Christchurch mosques attack might have been prevented 'by chance'
New Zealand security services did not focus enough on the threat from right-wing terror in the run-up to last year's Christchurch mosques attack, but could only have prevented the murders "by chance", an inquiry reported Tuesday.
The royal commission - the most powerful judicial probe available under New Zealand law - called for sweeping changes to counter-terrorism operations in response to the white supremacist attack in which 51 Muslim worshippers died.
The 800-page report said spy agencies had placed an "inappropriate" focus on Islamist extremism before the attack and did not sufficiently explore the right-wing terror threat.
Read more: Muslim women's group warned of threat to mosques 'on day of Christchurch attack'
But it stopped short of saying authorities could have prevented the massacre, finding that the "fragmentary" information available about lone-wolf shooter Brenton Tarrant prior to the killings was not enough to mark him as a threat.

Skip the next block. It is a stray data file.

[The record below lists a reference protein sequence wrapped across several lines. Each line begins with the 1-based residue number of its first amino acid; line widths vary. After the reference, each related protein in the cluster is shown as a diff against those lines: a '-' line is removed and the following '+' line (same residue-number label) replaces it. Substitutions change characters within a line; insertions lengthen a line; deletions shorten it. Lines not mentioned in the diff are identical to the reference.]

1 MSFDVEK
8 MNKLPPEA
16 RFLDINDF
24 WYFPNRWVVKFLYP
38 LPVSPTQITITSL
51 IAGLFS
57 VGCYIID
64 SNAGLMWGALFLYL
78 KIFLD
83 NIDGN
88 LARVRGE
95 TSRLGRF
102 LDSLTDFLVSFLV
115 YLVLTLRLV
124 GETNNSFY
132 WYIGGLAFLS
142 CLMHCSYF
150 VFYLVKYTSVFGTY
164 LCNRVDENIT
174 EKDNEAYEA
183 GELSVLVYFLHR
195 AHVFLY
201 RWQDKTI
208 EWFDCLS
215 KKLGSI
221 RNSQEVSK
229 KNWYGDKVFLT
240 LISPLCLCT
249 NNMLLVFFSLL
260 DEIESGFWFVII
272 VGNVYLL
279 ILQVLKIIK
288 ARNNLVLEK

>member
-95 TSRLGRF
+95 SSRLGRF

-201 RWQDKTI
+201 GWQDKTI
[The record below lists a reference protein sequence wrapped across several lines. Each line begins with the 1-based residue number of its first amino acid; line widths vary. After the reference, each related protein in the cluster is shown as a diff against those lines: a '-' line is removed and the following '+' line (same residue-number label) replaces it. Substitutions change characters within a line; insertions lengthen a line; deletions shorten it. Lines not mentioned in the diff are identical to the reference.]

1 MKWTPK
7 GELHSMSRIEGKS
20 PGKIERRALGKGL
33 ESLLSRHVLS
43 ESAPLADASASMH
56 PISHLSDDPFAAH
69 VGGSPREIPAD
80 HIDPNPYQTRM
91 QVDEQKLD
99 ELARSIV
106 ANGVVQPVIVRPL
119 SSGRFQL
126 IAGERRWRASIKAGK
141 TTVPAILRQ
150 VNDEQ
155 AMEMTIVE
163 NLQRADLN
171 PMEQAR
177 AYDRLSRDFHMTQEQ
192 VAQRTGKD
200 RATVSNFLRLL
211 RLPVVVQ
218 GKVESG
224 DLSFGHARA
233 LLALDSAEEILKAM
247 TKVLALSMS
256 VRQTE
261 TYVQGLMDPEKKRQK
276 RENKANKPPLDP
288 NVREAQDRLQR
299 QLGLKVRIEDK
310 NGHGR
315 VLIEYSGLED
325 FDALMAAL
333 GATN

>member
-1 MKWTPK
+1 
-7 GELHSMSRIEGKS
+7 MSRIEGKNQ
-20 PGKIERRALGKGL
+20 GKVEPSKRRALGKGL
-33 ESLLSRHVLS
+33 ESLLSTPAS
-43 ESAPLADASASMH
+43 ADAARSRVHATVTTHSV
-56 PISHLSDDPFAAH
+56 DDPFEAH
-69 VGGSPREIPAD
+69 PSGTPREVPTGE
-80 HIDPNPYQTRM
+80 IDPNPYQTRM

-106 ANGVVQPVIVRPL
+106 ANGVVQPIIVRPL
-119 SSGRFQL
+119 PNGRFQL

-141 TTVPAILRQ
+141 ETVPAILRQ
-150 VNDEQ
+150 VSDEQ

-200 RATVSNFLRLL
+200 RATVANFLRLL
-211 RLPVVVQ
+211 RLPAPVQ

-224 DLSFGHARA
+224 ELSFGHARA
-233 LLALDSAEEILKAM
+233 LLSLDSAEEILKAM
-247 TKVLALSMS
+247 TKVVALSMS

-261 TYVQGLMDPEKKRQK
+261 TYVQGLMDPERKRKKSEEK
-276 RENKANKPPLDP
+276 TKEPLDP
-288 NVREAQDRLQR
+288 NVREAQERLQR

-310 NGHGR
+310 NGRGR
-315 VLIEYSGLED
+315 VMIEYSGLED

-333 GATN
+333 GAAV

"There was no plausible way he could have been detected except by chance," said the report on the March 2019 attack, in which Tarrant targeted men, women and children who had gathered for Friday prayers in the South Island city.
New Zealand Prime Minister Jacinda Ardern welcomed the review and vowed to look at all 44 recommendations.
She said another major criticism in the report - lax firearms law enforcement that allowed Tarrant to amass an arsenal of military-style semi-automatic weapons - had already been addressed by her government.
"The commission made no findings that these issues would have stopped the attack, but these were both failings nonetheless and for that I apologise," she said.
Tarrant, 30, became the first person in New Zealand to be jailed for life without the prospect of parole in August after pleading guilty to terrorism, 51 counts of murder and 40 of attempted murder.
The commission into New Zealand's worst modern-day massacre was originally due to report in December last year but was delayed first by the sheer volume of responses and then by the Covid-19 pandemic.
Headed by Supreme Court judge William Young and former diplomat Jacqui Caine, it interviewed more than 400 people and received 1,100 submissions.
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